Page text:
Eat Wisely to Enjoy Chinese New Year


With Chinese New Year fast approaching, people are busy preparing all kinds of festive food and delicacies to celebrate the much anticipated occasion with their families and friends. However, after the festivity, it is quite common to hear people around us saying that they fall victim to “Chinese New Year syndrome”, like having weight gain, gout attack, indigestion and even diarrhoea or vomiting, which is usually caused by lavish meals and excessive eating and drinking during this period of the year. It is necessary to choose food wisely and have self-control while having a good time.


The “must-have” deep-fried food for Chinese New Year: yau gok (crispy triangles), jin dui (sesame balls) and siu hau chou (crispy sesame seed balls).


  All these items are high-calorie and high-fat food that would cause weight gain, high cholesterol and hypertension if excess amounts are consumed. Eat less of them and should not have them as snacks or for supper.


“Buddies” of Chinese candy box: candied lotus seeds, candied sliced winter melon and candied coconut triangles


  There are always candied fruits in the candy box, since the sweetened treats mean “sweetness of life” in the New Year to come. Yet, intake of excessive sugar can result in excess calorie intake, overweight and thereby prone to obesity. It is advisable to eat less of them. Moreover, these preserved and candied fruits contain sulphur dioxide, which should be avoided by those who are allergic to this food additive.


Puddings suggestive of “Onward and Upward”

   Examples are turnip puddings, taro cakes, glutinous rice cakes and tapioca flour cakes (golden cakes), which should be eaten moderately since they are rich in starch. In case of reheating, steaming is preferred to deep-frying.


  Whether these festive food items are homemade or bought, the public should take note of the followings and be a smart consumer:


1. Shop smart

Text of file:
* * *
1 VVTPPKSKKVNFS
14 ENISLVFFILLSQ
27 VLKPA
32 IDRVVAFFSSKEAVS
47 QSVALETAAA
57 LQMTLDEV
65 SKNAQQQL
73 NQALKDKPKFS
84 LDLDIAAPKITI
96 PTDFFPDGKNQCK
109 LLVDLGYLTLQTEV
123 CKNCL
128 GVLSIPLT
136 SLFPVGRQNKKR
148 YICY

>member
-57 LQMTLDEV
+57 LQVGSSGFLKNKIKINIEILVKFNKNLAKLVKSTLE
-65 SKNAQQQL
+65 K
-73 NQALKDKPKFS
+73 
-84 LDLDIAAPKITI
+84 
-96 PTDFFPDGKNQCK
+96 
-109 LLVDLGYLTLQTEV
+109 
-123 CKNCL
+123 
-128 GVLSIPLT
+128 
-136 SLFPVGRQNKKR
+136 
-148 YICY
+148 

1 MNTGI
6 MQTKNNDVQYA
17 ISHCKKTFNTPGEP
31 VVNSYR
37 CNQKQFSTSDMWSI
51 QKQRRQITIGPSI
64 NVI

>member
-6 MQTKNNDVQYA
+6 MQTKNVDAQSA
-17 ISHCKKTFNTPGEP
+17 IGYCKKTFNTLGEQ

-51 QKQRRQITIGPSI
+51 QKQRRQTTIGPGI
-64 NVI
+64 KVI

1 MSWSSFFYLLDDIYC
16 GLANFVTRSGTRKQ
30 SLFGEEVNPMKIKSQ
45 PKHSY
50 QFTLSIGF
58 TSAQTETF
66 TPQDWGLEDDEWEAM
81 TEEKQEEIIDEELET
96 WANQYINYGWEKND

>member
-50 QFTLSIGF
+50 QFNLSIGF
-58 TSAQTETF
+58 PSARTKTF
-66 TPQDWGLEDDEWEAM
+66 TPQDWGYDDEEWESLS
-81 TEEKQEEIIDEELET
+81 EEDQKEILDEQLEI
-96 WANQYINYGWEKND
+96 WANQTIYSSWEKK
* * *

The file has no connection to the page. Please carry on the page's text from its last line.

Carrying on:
• Purchase festive food and ingredients from reputable shops in good hygiene condition;
  • Do not buy food products whose colour is too bright and white or having a pungent odour to avoid excess intake of colorants or additives. Melon seeds with an unnatural gloss may be added with mineral oil that can cause gastrointestinal discomfort;
  • For prepackaged festive food, check the expiry date and whether the packaging is intact and undamaged;
  • For non-prepackaged festive food items, like crispy triangles, melon seeds and Chinese candied fruits and vegetables, check whether they are soggy and their containers are clean.

2. Proper storage

  • Note the properties of the festive food products in their storage or according to the storage instruction on their packaging. Melon seeds and candied sliced winter melon should be kept in air-tight containers and stored in a cool, dry place;
  • Do not buy excessive amounts of festive food to avoid spoilage due to prolonged storage or expiration before consumption;
  • Discard any food that becomes spoiled, having an objectionable smell or turns mouldy due to improper or prolonged storage.

3. Separate raw and cooked food

  • Wrap raw and cooked food separately and stored it in the refrigerator at below 5 based on the principle of “cooked food above raw food”;
  • Use separate utensils for handling raw and cooked food in preparing festive food to avoid cross-contamination.

4. Cook thoroughly

  • Food must be cooked or reheated thoroughly until the internal temperature reaches 75 or above and consume it promptly;
  • Consume the reheated food immediately in one go. Avoid reheating food for more than once.

5. Keep clean

  • Observe good personal hygiene practices. Wash hands thoroughly with liquid soap and water before handling or consuming festive food;
  • Wash all food ingredients before cooking and handle them with clean utensils.

  Lastly, the public should maintain a balanced diet during the Chinese New Year and avoid eating too much festive food that is high in fat and sugar.